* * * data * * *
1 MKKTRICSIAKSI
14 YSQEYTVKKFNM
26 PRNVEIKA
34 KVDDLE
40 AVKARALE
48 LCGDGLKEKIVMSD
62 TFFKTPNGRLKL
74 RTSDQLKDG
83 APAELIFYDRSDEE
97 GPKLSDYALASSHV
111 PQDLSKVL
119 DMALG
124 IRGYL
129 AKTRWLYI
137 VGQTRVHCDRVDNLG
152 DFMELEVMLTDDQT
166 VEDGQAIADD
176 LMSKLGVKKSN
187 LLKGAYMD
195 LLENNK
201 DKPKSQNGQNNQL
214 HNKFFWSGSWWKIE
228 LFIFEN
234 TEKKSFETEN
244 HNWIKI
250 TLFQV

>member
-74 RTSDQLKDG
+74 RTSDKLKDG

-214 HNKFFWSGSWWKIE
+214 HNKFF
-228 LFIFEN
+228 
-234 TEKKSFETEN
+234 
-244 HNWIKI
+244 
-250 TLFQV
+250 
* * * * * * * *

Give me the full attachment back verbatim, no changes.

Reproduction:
1 MKKTRICSIAKSI
14 YSQEYTVKKFNM
26 PRNVEIKA
34 KVDDLE
40 AVKARALE
48 LCGDGLKEKIVMSD
62 TFFKTPNGRLKL
74 RTSDQLKDG
83 APAELIFYDRSDEE
97 GPKLSDYALASSHV
111 PQDLSKVL
119 DMALG
124 IRGYL
129 AKTRWLYI
137 VGQTRVHCDRVDNLG
152 DFMELEVMLTDDQT
166 VEDGQAIADD
176 LMSKLGVKKSN
187 LLKGAYMD
195 LLENNK
201 DKPKSQNGQNNQL
214 HNKFFWSGSWWKIE
228 LFIFEN
234 TEKKSFETEN
244 HNWIKI
250 TLFQV

>member
-74 RTSDQLKDG
+74 RTSDKLKDG

-214 HNKFFWSGSWWKIE
+214 HNKFF
-228 LFIFEN
+228 
-234 TEKKSFETEN
+234 
-244 HNWIKI
+244 
-250 TLFQV
+250 